Three years ago, oncologist Charles Canaan Williams, Jr, a lung cancer specialist and a senior member of the Thoracic Oncology Program at Moffitt Cancer Center, Tampa, Florida, was killed when an orange Dodge Charger flew through a stoplight at 95 mph and slammed into his car.
The driver of the car, Igbinosa Oghubor, was subsequently charged with vehicular homicide. Defense attorneys now say that Oghubor should be found not guilty by reason of insanity.
During a routine hearing last week, a prosecutor said that the state was inclined to agree, according to a report in the Tampa Bay Times. Oghubor, who is 38 years old, was examined by three mental health experts hired by the defense and the state. They concluded that he was insane at the time of the accident.
Additionally, last year, his public defenders filed a written notice of an insanity defense, stating that Oghubor suffered from “bipolar disorder with psychotic features.” Under the current law, this means that he could not comprehend what he was doing or the consequences of his actions.
“The Hillsborough State Attorney’s Office is prepared to agree that Igbinosa Oghubor must be found not guilty by reason of insanity,” said Grayson Kamm, a spokesperson for the office. “We came to this conclusion with a heavy heart — this tragedy has caused incredible pain for the victim’s family and our community.
“However, Florida law is clear ― when someone was so mentally unstable that they could not tell right from wrong at the time of a crime, they cannot be convicted,” he told Medscape Medical News.
Kamm emphasized that this conclusion is based on thorough assessments from three psychiatric experts. “All agreed that Oghubor did not know that what he was doing was wrong and could not understand the consequences of his actions on March 28, 2018,” he said. “That morning, driving at high speed, Oghubor fatally crashed his car into the car of a 70-year-old victim.”
Since the crash, the defense has produced detailed records that show that Oghubor has lived with mental illness, including bipolar disorder, for approximately 20 years and that he had been hospitalized multiple times. “Leading up to the crash, his medication was changed, ultimately leading him to be in a state of manic psychosis where he suffered a complete break from reality,” Kamm said. “Officers responding to the crash corroborate these findings, saying Oghubor was found wandering aimlessly around the scene and eating grass.”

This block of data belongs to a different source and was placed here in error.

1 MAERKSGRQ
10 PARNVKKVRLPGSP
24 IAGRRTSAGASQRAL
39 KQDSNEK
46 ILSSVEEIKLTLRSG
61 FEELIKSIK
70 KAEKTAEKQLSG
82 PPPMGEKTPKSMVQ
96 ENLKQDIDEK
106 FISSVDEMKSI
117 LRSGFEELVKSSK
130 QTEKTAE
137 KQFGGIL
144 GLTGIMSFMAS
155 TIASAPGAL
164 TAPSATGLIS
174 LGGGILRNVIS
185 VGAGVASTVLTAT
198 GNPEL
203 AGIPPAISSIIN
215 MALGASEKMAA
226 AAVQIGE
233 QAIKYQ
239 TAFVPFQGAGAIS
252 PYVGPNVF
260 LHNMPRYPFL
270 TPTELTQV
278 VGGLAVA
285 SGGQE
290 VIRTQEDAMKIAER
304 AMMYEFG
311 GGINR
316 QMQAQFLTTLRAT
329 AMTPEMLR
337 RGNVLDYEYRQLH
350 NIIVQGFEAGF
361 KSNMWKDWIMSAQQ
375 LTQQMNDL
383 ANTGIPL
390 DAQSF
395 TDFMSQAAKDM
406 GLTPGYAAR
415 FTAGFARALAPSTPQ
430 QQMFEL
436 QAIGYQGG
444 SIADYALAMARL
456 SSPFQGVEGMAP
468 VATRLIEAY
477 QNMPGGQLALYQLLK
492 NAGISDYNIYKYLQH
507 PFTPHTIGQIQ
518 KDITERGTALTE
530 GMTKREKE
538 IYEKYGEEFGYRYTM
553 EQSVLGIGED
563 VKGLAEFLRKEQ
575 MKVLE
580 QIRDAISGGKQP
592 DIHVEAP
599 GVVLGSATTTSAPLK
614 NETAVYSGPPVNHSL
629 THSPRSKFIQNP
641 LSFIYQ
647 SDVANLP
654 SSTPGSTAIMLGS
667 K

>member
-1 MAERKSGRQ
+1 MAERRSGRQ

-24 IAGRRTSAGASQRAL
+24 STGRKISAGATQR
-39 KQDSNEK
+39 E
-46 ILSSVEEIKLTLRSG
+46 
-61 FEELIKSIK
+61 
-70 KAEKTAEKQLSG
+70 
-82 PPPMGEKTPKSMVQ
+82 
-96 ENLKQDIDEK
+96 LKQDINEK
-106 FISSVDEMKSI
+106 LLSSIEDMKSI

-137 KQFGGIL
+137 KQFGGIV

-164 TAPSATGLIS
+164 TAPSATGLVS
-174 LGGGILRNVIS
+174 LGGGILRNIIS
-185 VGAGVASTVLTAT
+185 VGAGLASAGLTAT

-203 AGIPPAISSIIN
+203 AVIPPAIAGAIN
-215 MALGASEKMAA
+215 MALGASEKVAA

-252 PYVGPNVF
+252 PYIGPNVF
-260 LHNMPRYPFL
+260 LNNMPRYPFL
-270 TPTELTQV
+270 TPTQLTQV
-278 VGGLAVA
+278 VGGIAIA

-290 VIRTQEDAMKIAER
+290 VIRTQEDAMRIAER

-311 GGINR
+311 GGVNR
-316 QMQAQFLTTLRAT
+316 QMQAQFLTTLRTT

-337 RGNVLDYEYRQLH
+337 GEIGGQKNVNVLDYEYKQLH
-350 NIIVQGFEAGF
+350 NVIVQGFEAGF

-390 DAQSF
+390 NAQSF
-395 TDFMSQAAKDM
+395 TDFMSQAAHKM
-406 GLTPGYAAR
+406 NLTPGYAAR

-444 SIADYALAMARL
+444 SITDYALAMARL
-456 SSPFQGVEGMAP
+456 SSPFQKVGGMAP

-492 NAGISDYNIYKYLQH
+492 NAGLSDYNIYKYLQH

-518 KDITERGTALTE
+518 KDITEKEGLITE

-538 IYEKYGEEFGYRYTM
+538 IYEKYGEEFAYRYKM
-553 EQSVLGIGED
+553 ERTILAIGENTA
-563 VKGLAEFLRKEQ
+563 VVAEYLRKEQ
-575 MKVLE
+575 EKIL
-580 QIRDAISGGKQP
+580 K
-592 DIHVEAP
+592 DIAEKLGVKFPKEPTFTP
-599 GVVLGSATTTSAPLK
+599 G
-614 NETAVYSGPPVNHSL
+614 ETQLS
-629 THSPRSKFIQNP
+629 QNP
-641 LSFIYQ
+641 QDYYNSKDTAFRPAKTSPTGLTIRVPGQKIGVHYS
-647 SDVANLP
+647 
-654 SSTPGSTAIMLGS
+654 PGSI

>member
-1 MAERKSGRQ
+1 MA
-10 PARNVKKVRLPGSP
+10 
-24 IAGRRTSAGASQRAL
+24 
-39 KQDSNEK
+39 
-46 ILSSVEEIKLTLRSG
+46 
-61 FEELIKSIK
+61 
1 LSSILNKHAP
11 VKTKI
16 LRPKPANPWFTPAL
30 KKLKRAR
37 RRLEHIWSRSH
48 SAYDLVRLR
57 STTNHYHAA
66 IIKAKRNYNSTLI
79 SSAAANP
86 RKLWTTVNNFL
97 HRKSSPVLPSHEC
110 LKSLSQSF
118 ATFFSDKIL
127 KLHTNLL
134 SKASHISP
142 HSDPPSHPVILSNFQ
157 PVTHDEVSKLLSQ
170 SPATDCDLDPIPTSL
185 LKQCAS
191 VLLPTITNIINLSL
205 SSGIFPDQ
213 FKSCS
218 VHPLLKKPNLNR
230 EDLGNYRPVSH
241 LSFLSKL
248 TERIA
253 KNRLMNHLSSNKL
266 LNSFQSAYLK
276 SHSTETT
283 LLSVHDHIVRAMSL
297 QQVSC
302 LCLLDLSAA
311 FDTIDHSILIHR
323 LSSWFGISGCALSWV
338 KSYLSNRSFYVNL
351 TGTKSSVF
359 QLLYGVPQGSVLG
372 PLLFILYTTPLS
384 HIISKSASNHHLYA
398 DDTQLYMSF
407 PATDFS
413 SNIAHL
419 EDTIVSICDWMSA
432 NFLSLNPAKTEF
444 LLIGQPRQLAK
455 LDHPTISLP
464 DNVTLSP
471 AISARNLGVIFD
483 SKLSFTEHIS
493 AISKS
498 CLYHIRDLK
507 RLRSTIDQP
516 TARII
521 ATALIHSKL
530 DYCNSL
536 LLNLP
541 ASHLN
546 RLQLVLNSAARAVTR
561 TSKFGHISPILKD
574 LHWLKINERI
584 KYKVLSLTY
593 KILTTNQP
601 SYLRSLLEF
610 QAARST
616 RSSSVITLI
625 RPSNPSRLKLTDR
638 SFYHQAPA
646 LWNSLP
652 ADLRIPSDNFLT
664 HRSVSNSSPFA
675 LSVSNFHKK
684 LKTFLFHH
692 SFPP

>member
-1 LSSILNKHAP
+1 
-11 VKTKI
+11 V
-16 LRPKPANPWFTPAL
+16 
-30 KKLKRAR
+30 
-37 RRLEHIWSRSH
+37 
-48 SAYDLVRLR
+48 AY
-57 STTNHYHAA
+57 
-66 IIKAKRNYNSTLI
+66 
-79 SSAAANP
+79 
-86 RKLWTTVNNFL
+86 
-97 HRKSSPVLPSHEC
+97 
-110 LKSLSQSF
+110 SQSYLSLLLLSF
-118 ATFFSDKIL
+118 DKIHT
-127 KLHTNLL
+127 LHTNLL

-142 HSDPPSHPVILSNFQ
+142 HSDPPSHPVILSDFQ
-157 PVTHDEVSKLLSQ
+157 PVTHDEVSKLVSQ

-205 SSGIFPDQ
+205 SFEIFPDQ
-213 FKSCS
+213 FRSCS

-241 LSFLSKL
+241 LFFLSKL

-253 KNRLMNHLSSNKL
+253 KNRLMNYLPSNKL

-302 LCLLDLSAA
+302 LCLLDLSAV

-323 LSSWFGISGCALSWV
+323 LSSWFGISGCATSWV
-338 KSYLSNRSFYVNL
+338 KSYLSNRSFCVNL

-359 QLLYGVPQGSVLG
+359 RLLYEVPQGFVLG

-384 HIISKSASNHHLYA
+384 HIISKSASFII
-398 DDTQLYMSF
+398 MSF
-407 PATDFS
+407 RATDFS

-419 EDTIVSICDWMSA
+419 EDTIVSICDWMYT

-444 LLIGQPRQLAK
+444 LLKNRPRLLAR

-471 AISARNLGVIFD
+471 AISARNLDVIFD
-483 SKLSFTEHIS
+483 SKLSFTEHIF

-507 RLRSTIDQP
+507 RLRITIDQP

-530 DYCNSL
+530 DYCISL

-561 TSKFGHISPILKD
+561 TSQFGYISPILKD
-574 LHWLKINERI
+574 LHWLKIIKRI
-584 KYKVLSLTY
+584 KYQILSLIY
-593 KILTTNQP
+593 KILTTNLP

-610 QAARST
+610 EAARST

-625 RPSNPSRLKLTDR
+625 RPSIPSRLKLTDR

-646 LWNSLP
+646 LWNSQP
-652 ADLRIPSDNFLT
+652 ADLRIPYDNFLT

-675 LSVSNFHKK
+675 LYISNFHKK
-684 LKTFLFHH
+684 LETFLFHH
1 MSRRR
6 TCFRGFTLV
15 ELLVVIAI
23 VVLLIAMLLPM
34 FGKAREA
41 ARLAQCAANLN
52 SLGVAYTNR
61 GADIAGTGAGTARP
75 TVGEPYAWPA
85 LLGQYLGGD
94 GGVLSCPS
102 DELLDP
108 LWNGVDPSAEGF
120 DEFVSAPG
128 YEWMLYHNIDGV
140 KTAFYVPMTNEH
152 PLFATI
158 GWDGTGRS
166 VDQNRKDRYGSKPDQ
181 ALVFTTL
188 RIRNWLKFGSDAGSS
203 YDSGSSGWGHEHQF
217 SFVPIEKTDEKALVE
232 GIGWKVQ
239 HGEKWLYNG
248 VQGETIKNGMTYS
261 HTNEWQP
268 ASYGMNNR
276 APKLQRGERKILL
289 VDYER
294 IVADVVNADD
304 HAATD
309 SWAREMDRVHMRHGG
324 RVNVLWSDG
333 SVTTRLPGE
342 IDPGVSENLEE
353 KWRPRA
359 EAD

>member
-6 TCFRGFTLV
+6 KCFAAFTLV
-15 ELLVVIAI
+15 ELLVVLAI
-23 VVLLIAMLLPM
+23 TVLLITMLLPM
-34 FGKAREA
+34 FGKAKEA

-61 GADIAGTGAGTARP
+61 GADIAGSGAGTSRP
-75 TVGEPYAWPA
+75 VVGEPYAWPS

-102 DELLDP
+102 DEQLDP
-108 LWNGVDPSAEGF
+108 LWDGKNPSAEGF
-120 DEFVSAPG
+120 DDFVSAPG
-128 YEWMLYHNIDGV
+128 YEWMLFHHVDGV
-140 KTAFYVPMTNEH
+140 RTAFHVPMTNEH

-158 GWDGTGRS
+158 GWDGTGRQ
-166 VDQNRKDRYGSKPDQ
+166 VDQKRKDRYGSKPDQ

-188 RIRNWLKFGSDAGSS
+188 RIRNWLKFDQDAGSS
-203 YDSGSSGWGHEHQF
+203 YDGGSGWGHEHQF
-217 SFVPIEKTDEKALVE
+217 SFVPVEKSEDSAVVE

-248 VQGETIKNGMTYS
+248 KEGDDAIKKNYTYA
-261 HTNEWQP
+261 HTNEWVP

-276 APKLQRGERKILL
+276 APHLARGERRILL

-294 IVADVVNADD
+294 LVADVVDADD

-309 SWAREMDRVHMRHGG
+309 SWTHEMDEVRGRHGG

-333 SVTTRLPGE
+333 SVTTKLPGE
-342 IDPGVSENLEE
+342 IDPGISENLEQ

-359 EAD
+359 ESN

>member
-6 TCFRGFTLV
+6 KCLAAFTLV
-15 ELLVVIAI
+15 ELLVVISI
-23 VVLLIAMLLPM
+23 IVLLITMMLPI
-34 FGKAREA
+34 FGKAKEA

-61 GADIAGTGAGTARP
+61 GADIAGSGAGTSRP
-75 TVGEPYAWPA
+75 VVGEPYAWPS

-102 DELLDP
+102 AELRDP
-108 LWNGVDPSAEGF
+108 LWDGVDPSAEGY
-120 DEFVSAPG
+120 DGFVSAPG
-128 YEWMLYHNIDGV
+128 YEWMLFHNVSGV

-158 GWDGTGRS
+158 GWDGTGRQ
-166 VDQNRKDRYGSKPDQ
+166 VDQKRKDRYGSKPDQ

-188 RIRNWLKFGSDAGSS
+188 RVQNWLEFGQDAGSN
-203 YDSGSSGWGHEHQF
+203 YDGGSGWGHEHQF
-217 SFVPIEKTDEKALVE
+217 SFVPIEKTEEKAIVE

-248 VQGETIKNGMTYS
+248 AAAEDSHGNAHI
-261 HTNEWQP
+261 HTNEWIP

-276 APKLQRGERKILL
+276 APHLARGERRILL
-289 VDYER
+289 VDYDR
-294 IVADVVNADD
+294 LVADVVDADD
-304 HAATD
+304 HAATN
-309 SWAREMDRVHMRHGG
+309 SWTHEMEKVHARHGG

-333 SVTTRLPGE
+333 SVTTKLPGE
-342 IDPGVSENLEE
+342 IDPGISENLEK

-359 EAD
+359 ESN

Physician Was Mentor to Many
Originally from Montgomery, Alabama, Williams attended medical school at the University of Pittsburgh. He held a clinical fellowship in medical oncology-hematology at the University of South Florida in the late 1970s. He was the black medical resident at Tampa General Hospital
He spent most of his career at Moffitt, beginning his tenure there when it first opened in 1986. He became a mentor to many oncologists over the years.
One of his mentees was John Sinnott, MD, who was just out of his residency when he first met Williams. At that time, Williams was focused on hematology/oncology.
“I remember not being especially interested in hematology because, unfortunately, there aren’t a lot of great patient outcomes,” said Sinnott in a comment to the Tampa Bay Times. “Many patients die. But he changed my mind completely. The lessons I learned from him were invaluable.”
Sinnott, who is now the chairman of internal medicine at the University of South Florida’s College of Medicine, recalled something that Williams said regularly when mentoring medical students and young physicians.
“I’ll never forget when he told me, ‘It’s not our job to relieve pain, it’s our job to relieve suffering. The way we relieve suffering is by talking to patients about what’s happening. We sit on the bed with patients to be at eye level. We make eye contact with them. And we tell them, together we’re going to fight this battle.’ “
Hearing Set for June
The next hearing for this case is set for June 21. At that hearing, psychiatric experts will testify about Oghubor’s future. If Obhubor is found not guilty by reason of insanity, he cannot be held criminally responsible for the accident. A judge will then decide on a course of future mental health treatment.
“The victim in this case was a bright light in our community whose passion was helping others,” said Kamm. “We continue to express our deepest sympathies and condolences to the victim’s family and appreciate their understanding. Our duty is to follow the law — and, according to multiple experts, the facts of this case fit Florida’s criteria for insanity, therefore, not guilty by reason of insanity is the only lawful outcome.”
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